Liquid Chromatography Lab
Liquid Chromatography – Laboratory #18 Introduction: We are using liquid chromatography to separate the colored substances in grape-flavored drinks. We separate the component dyes, and then we separate the flavorings and citric acids. Background: Chromatography is a process that is used to separate a substance into its component parts. The separation occurs between the stationary and moving phase of the lab. The moving phase consists of a fluid and the stationary phase consists of a solid. The mixture we are trying to split up is integrated into the mobile phase.
When the mobile phase interacts with the solid phase, the components of the mixture are attracted to the solid phase in varying degrees. Components with higher levels of attraction for the mobile phase result in a faster speed of transport throughout the solid phase. Components with higher levels of attraction for the solid phase result in a slower speed of transport throughout the solid phase. These differing levels of attraction end up in separation of the mixture into component bands, which exit the system as distinct liquids. [pic] Liquid chromatography labs are composed of six main parts: . A separation column filled with a fine-grain solid. b. A solvent (mobile phase) that moves through the separation column. c. An injection system to transport the solvent to the separation column. d. A pump to force the solvent through the separation column. e. A detector to determine when the components exit the separation column. f. A recorder [pic] Although in most chromatography labs the solid phase is polar and the mobile phase is nonpolar, we are using Reverse Phase Liquid Chromatography, where the mobile phase is polar and the solid phase is nonpolar.
Also read: Fluorenol Polarity
When the mobile phase interacts with the solid phase, the polar parts of the mobile phase are attracted to each other, so they wash through the column quickly. The less polar components of the mobile phase are attracted to the nonpolar solid in the column, so they wash through the column slowly. This results in a separation of the components, whose degree is measured as the resolution. [pic] Pre-lab Questions 1. What is the process of chromatography used for? 2. In the chromatography, components of a mixture distribute themselves between the stationary phase and the mobile phase.
Explain how the components can be separate with these two phases. 3. In the liquid chromatography column used in this experiment, the solid has a C18 hydrocarbon bonded to it. Would a C18 hydrocarbon be polar or nonpolar? Explain. 4. Below are the typical data for this experiment. 1 mL of a Kool-Aid solution was loaded on a Sep-Pak C18 Column. The red and blue dyes were eluted from the column with a constant flow of 18% isopropyl alcohol. The eluted solution was collected in a 10 mL graduated cylinder. The volumes of eluant were recoreded at the beginning and end of each color band. pic] Information: The first step in calculating the selectivity and resolution of the system is determining the volumes of eluant corresponding to the band widths and band centers for each eluted dye. a. Bandwidth W is the volume in mL of eluant containing each dye as it emerges from the column. Calculate the bandwidth W for each dye for each of the three runs and then determine the average bandwidth W average for each dye. b. Center of band, called Average Retention Volume V Rave corresponds to the center of each band.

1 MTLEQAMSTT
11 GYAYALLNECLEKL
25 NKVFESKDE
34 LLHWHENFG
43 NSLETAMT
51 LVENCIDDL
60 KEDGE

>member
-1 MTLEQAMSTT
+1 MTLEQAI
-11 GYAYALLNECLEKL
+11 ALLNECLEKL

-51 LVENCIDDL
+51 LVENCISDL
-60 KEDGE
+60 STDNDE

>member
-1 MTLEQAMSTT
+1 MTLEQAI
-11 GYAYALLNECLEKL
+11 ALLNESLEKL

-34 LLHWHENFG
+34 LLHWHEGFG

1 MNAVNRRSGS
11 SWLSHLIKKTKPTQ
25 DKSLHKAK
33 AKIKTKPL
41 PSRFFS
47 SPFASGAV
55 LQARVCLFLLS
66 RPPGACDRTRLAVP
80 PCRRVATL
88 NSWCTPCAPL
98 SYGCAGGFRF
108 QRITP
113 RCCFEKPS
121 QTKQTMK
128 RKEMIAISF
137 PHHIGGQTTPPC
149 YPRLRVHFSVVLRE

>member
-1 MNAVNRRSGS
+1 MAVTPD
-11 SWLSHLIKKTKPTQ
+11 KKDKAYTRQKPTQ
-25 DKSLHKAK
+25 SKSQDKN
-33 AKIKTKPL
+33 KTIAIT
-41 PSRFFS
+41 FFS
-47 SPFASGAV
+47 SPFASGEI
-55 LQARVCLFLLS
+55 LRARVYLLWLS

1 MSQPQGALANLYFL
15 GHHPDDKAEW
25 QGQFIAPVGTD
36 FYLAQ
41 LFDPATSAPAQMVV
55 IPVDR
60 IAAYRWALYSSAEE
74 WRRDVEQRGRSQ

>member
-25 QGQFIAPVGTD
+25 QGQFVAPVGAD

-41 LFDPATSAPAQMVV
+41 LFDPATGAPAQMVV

The average retention volume is calculated by taking the average starting volume for each band and adding one half the corresponding average band width. V Rave = V start + (? ) W ave Calculate the average retention volume volume V Rave for the red and blue dyes. c. For each dye, a capacity factor k’ can be calculated. This term is a relative measure of the attraction of the dye for the stationary phase as compared to its attraction for the mobile phase. The equation fo capacity factor is : k’ = (V Rave – V M)/V M here V Rave is the average retention volume for each dye and V M is mobile phase or eluant volume in the cartridge. V M can be estimated to be one half the cartridge volume, with the stationary phase occupying the other half. For the Sep-Pak cartridges, this V M value is . 49 mL. Calculate k’ for each dye. d. A selectivity or separation factor, alpha, can now be calculated. This is the ratio of the k’ values for each dye, with the larger value in the numerator. For good separation, a mobile phase is usually chosen that gives an alpha value between 2 and 10. Calculate alpha for this separation: alpha = (k’ Blue)/(k’ Red) e.
The resolution R, a measure of how well the two dyes are separated by the column and eluant, is determined by the equation R = 2(V Rave Blue – V Rave Red)/(W Blue + W Red) where the numerator is the volume between the band centers and the denominatory represents the average band width. The greater the selectivity, the larger the numerator and therefore the greater the resolution. The resolution can also increase as the efficiency of the column increases, since this results in a lower average band width. Calculate R for this separation. Materials: Isopropyl Alcohol, 70% 50 mL